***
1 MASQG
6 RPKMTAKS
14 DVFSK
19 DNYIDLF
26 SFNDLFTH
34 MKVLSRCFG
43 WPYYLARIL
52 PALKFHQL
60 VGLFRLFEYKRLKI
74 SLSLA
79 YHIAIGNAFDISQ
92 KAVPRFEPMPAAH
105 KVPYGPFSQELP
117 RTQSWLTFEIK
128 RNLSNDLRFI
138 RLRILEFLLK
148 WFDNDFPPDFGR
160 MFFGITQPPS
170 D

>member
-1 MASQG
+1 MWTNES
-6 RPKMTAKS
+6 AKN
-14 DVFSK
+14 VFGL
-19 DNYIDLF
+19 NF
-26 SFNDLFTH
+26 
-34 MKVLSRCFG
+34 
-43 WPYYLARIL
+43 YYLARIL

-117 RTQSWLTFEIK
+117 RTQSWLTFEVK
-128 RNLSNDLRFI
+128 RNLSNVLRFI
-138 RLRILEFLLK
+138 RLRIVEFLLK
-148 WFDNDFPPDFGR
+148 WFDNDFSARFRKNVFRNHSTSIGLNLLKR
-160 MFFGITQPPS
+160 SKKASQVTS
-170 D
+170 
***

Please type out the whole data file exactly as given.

1 MASQG
6 RPKMTAKS
14 DVFSK
19 DNYIDLF
26 SFNDLFTH
34 MKVLSRCFG
43 WPYYLARIL
52 PALKFHQL
60 VGLFRLFEYKRLKI
74 SLSLA
79 YHIAIGNAFDISQ
92 KAVPRFEPMPAAH
105 KVPYGPFSQELP
117 RTQSWLTFEIK
128 RNLSNDLRFI
138 RLRILEFLLK
148 WFDNDFPPDFGR
160 MFFGITQPPS
170 D

>member
-1 MASQG
+1 MWTNES
-6 RPKMTAKS
+6 AKN
-14 DVFSK
+14 VFGL
-19 DNYIDLF
+19 NF
-26 SFNDLFTH
+26 
-34 MKVLSRCFG
+34 
-43 WPYYLARIL
+43 YYLARIL

-117 RTQSWLTFEIK
+117 RTQSWLTFEVK
-128 RNLSNDLRFI
+128 RNLSNVLRFI
-138 RLRILEFLLK
+138 RLRIVEFLLK
-148 WFDNDFPPDFGR
+148 WFDNDFSARFRKNVFRNHSTSIGLNLLKR
-160 MFFGITQPPS
+160 SKKASQVTS
-170 D
+170 